Two years for killing his pet dog

Two years for killing his pet dog

6 December 2017

A KIRCUBBIN man who killed and cooked a pet collie dog has shown no remorse said the judge who has jailed him for two years.

Former mental health nurse, Dominic O’Connor (28) showed no reaction when he was sentenced by Judge Piers Grant to what is believed to be the toughest sentence ever imposed in Northern Ireland for animal cruelty.

As he was being led out of Downpatrick Crown Court on Wednesday a woman yelled from the public gallery; “Burn in hell you demon, you are the epitome of evil.”

O’Connor, of Roden Street, used a lead to strangle the helpless pet, and then chopped it up and fed it to his other dog last December.

After release O’Connor will serve another two years under licence in the community, Judge Piers Grant said.

He told the defendant: “The killing of this innocent, vulnerable dog had clearly been your calculation for some time.

“It is clear that you determined to kill this dog and in doing so inflict on this creature serious cruelty.

“In any view this behaviour is barbaric.”

O’Connor bought the dog from someone on the Gumtree classifieds website who was “misled” into expecting that the animal would be well-nurtured and looked after, the judge said. Instead, he choked it to death at the second attempt before shaving, butchering and cooking the animal’s body and using it as pet food for his other dog, Judge Grant said.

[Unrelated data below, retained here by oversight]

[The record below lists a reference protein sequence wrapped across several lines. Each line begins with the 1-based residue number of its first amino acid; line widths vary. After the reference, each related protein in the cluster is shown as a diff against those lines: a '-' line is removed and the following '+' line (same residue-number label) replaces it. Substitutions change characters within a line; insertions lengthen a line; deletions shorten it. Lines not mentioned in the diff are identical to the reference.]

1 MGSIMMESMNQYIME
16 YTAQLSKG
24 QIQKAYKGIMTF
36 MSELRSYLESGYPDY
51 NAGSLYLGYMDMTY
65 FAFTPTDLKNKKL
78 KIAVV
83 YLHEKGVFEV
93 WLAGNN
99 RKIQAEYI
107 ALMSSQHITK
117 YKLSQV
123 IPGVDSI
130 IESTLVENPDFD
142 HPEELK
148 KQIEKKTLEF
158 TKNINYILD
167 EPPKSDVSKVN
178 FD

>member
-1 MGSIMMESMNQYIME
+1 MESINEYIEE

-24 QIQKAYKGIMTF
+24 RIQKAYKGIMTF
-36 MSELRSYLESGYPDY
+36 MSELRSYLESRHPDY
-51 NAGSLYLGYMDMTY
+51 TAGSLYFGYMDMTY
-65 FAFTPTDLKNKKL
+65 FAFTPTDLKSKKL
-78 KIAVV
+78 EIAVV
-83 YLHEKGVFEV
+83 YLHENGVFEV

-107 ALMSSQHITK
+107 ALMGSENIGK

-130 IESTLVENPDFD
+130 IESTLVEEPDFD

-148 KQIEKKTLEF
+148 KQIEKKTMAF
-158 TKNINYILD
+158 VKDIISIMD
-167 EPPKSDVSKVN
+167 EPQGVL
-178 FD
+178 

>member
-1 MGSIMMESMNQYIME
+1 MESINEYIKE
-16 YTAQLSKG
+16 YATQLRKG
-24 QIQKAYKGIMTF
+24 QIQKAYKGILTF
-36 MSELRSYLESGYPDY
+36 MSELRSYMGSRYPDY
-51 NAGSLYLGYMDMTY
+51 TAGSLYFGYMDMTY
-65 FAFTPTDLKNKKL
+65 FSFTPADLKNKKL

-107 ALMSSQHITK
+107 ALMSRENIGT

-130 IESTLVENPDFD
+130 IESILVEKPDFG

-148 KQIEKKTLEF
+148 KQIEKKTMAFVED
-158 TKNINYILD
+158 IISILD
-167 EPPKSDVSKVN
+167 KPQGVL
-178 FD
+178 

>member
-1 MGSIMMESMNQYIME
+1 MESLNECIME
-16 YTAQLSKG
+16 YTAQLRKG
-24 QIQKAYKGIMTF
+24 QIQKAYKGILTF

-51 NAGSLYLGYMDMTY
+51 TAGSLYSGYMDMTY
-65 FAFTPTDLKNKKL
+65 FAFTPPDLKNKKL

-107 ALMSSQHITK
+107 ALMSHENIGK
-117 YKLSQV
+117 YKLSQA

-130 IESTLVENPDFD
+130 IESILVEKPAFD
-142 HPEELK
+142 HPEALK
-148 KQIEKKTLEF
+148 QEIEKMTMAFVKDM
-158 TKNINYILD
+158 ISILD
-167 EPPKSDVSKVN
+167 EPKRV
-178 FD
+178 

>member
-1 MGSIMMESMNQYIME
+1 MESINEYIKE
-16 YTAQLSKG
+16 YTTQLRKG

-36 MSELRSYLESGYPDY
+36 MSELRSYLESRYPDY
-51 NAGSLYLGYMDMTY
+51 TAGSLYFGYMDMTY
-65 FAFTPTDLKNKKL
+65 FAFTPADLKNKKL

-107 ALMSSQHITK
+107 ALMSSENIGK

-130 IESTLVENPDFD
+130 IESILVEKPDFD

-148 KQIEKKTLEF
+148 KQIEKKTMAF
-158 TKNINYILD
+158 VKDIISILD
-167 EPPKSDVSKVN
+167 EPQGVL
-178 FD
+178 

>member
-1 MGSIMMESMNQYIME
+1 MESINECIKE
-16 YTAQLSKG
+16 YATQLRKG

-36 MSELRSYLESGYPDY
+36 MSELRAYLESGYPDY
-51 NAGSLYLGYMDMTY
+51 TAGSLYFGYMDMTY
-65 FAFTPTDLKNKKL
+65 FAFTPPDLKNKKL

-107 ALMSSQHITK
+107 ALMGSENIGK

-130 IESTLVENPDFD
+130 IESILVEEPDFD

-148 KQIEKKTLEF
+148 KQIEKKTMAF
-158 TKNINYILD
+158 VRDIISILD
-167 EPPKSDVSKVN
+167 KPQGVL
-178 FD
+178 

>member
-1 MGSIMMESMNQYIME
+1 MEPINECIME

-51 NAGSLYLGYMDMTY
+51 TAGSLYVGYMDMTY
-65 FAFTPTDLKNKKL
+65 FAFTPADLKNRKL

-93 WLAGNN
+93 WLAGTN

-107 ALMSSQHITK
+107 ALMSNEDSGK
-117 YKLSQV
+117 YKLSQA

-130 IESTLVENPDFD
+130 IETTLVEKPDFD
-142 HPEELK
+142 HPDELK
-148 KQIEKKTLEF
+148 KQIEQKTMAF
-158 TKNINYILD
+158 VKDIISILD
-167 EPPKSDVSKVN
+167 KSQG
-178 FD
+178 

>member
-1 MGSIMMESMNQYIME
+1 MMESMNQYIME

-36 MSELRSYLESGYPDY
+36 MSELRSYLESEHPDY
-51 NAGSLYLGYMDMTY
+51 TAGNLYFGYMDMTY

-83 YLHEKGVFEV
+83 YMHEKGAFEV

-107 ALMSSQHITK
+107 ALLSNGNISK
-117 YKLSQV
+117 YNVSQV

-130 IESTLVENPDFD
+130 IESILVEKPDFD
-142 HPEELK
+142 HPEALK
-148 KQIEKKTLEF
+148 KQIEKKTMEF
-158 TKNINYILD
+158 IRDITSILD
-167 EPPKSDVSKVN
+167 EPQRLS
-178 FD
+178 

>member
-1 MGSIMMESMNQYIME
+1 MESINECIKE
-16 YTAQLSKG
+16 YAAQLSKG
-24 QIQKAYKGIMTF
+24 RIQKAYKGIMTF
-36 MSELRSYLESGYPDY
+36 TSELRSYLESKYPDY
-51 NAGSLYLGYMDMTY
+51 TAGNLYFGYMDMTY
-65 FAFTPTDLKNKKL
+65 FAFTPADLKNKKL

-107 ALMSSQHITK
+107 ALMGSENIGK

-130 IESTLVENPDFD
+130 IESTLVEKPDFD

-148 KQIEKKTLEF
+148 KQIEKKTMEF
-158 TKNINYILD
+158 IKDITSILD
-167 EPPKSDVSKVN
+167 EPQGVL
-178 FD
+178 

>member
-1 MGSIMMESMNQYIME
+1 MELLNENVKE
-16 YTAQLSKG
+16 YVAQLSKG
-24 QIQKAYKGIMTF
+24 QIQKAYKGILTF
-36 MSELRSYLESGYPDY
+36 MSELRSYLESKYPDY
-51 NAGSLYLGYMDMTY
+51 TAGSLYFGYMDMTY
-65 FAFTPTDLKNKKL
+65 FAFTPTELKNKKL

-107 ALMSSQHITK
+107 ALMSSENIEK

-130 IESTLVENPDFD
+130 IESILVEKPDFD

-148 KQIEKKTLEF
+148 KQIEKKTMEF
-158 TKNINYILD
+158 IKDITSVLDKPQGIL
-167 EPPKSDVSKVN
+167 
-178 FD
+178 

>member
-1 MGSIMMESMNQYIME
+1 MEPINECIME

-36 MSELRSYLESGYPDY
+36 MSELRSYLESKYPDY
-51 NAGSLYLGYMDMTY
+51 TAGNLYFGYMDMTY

He added: “It is appropriate to recognise that the level of cruelty inflicted on this poor animal is very much at the upper end of the spectrum for this type of offending.”

The action was calculated and O’Connor was aware of the risk of detection when he disposed of some of the remains in a black plastic bag in Portavogie Harbour the judge remarked.

He said the defendant demonstrated no remorse and posed a high risk of reoffending, but pre-sentence reports showed he did not represent a serious risk of harm to others. O’Connor, who was wearing a bright yellow sweater, remained expressionless in the dock, where he was guarded by prison officers.

O’Connor had denied committing the offence but was convicted by a jury at a trial last month who returned their verdict in just five minutes.

Judge Grant said it was “inevitable” the jury would convict him of one count of causing unnecessary suffering to an animal.

The judge said it would be easy to consider O’Connor’s behaviour bizarre and indicative of mental illness, but he noted that his legal team had not produced any reliable medical evidence about his mental health.

The defendant has 23 unrelated previous convictions, some of which demonstrated preparedness to act irresponsibly, the judge added.

Judge Grant also banned O’Connor from keeping an animal for life because of his “disgraceful” and “heinous” behaviour.